After coming out of a contractionary phase, the Omani
economy witnessed a good nominal growth for the second year in
succession, supported by expansion across all major economic
activities. Notably, besides higher oil prices, traction in
diversification also contributed to the economic recovery.
Furthermore, the reduced fiscal deficit and improvement of
external conditions helped in the journey towards reinstating
Nonetheless, twin deficits remain a challenge, but the
government is committed to structural measures to restore
balance. The government has recently introduced new excise tax
to augment non-hydrocarbon revenue. Inflationary conditions in
Oman, which are contingent largely on imported inflation,
remained benign in the last few years.
Given the currency peg with the US dollar and the open
capital account, monetary policy has a very limited scope in
Oman. However, regulatory measures, such as loans-to-deposits
ratio, allows some monetary policy independence to the Central
Bank of Oman (CBO). The domestic interest rates hardened in the
recent past following normalisation of monetary policy in the
US. The CBO, however, continues to act proactively to ensure
availability of appropriate liquidity in the system so that
liquidity squeeze does not hamper credit availability.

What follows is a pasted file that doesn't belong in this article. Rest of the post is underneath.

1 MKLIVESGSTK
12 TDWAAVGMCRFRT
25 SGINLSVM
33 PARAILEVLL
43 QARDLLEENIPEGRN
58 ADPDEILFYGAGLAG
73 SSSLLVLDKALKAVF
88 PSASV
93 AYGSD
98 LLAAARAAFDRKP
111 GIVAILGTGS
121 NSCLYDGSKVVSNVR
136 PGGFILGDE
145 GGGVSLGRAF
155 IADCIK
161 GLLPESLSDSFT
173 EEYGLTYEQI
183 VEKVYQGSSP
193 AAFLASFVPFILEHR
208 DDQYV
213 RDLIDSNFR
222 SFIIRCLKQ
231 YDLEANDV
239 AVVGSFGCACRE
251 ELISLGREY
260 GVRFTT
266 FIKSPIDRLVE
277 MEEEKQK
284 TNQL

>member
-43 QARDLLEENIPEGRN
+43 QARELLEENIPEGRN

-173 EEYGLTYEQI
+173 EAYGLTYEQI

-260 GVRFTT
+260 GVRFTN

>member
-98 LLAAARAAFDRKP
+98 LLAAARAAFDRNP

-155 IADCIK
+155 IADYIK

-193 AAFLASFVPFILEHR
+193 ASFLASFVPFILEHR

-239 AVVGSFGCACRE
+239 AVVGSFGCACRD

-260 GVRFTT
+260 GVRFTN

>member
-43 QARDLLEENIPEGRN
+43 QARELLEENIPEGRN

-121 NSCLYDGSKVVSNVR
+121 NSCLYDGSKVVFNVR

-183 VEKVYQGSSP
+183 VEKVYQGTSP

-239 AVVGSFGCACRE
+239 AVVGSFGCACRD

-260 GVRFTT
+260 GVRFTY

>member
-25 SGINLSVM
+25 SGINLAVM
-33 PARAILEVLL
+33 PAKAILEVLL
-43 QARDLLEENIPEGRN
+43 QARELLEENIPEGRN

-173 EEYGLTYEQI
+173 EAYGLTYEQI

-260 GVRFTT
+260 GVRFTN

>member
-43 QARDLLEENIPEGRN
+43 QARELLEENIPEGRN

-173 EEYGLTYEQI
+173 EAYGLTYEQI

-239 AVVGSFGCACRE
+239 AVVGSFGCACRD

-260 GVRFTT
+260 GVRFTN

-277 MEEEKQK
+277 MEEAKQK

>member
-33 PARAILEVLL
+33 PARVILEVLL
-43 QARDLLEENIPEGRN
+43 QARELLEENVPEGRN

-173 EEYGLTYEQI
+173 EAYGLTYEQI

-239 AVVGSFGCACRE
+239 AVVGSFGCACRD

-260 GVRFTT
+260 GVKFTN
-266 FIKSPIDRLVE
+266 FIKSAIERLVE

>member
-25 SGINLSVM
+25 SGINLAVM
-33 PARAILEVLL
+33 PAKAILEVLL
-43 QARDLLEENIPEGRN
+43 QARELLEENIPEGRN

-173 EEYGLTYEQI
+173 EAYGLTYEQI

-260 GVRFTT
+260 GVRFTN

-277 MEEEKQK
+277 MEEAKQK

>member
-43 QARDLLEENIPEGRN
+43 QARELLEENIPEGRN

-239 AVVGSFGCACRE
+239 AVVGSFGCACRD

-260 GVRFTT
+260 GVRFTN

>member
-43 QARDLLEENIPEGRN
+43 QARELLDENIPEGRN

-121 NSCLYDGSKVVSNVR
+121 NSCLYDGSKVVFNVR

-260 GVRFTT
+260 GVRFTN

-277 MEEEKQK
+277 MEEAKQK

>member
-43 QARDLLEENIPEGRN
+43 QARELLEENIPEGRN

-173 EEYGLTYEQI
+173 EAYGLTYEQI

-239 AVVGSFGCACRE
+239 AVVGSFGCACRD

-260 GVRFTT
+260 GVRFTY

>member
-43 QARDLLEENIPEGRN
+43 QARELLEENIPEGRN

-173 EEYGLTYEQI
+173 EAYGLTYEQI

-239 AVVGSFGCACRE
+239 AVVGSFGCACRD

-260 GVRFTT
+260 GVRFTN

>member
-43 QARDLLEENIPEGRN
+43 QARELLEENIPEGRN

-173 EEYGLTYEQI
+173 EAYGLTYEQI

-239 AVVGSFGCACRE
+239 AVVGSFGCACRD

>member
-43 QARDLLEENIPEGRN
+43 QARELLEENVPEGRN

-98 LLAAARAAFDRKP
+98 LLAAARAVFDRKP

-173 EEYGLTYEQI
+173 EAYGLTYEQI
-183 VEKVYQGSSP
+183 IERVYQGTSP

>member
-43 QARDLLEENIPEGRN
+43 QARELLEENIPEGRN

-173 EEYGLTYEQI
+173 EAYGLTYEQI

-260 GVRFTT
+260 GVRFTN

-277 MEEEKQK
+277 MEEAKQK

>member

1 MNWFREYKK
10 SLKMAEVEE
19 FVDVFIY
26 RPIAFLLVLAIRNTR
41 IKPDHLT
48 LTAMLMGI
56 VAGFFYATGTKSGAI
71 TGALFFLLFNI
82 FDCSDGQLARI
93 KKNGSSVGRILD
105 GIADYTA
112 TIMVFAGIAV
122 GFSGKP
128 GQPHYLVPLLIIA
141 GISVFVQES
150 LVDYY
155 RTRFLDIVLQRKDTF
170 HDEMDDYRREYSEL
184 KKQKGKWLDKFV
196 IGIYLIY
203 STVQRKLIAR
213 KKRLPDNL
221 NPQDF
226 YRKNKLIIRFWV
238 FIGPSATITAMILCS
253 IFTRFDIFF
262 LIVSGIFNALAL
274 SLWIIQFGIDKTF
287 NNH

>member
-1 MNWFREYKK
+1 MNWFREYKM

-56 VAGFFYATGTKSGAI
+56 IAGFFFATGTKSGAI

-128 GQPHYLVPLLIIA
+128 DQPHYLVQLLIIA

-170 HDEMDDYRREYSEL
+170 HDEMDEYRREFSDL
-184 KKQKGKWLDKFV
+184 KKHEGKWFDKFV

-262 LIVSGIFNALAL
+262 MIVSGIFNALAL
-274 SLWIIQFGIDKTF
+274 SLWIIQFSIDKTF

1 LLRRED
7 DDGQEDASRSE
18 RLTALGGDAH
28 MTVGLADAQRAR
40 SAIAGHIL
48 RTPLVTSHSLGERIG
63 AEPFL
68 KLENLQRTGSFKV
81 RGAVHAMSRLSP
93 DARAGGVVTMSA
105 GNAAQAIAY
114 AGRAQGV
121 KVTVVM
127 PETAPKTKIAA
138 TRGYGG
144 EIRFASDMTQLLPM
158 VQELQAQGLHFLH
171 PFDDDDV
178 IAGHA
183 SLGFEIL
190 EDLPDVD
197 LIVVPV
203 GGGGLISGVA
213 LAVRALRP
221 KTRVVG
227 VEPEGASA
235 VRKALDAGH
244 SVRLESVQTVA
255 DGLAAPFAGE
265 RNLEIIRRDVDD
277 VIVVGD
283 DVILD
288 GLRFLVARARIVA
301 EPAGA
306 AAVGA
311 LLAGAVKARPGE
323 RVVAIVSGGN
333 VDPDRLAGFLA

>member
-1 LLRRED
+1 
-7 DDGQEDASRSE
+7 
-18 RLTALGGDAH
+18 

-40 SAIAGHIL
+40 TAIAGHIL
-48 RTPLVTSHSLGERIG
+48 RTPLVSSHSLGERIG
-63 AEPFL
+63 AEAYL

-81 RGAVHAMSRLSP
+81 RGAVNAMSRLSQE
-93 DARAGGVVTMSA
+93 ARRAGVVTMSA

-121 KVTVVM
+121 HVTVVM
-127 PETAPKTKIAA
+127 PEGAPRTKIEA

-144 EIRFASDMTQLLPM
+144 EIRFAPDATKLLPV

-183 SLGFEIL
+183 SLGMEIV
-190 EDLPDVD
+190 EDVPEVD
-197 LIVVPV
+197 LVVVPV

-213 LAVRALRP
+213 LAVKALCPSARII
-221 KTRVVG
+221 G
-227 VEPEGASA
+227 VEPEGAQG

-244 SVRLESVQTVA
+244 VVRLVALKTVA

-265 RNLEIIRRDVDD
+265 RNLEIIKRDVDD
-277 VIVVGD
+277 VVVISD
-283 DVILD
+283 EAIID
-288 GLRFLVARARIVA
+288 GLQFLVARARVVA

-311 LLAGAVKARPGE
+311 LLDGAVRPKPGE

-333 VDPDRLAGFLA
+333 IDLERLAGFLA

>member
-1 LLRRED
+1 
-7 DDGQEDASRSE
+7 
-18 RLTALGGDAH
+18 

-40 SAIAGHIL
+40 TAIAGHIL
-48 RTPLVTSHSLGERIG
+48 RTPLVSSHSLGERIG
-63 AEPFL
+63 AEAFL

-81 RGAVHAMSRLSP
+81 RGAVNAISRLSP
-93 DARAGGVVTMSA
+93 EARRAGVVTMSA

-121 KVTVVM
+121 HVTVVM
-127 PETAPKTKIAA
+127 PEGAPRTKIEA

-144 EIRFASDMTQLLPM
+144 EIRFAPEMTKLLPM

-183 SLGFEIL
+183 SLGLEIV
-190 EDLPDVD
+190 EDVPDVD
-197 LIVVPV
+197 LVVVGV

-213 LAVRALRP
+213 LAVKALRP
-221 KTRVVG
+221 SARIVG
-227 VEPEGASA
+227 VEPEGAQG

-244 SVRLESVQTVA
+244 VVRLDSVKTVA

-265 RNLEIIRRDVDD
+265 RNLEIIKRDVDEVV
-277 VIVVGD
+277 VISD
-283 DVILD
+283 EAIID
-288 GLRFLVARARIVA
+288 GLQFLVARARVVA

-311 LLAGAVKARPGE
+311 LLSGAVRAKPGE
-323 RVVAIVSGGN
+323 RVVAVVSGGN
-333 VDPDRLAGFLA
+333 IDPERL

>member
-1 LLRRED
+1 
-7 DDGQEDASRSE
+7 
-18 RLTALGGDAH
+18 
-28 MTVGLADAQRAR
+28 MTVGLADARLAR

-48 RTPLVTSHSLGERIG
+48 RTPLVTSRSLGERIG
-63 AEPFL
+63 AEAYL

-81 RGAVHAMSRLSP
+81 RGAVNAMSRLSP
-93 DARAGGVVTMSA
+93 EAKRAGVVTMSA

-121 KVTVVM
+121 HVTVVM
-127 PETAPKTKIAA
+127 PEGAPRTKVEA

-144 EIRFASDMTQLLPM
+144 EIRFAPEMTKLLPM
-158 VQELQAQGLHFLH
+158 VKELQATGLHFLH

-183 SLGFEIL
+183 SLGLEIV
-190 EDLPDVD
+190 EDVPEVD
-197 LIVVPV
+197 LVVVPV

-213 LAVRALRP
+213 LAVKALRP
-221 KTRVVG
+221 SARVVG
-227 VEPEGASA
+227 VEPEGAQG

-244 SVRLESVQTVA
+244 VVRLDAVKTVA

Turning to regulatory practices, all international best
practices, such as Basel III guidelines, are generally followed
in Oman. Banks have to maintain the minimum capital adequacy
ratio (CAR) of 11% along with additional capital buffers (CAR
stood at 17.9% at end-2018). The liquidity coverage ratio (LCR)
and the net stable funding ratio (NSFR) have also been
implemented and the banking sector maintained the LCR and NSFR
at 254% and 115%, respectively, as of end-2018.
During the recent global financial crisis, 'too big to save'
posed a policy dilemma in some jurisdictions as opposed to 'too
big to fail' in others. To deal with such dilemmas, a robust
bank resolution framework could be very effective, allowing
self-propelled recovery for banks and should the situation
warrants, permitting authorities to resolve them in an orderly
manner. In April 2019, the CBO issued the Bank Resolution
Framework for Oman and became one of the first central banks in
the region to do so.
Presently, banks and central banks worldwide are handling
the fintech wave. Innovations brought by fintech are certainly
helping to further deepen and improve efficiencies in financial
systems. Fintech companies are improving financial inclusion by
providing unbanked households and firms with access to credit
and other banking services. At the same time, fintech poses
some regulatory challenges, especially given the scale and
complexity of instruments.
Another challenge is presented by crypto-currencies, which
remain unregulated. Virtual currencies could potentially
undermine monetary policy's ability to achieve its stated
objectives as well as financial stability. Hence, it may be
prudent for central banks to float their own virtual currencies
to counter the proliferation of unregulated virtual
Notwithstanding various macroeconomic and regulatory
challenges, Oman is poised for a reasonable growth outlook over
the medium-term. The appropriate policy responses are being
taken to deal with the evolving challenges. The CBO continues
to support economic activity by ensuring appropriate liquidity
in the banking system and fostering financial stability.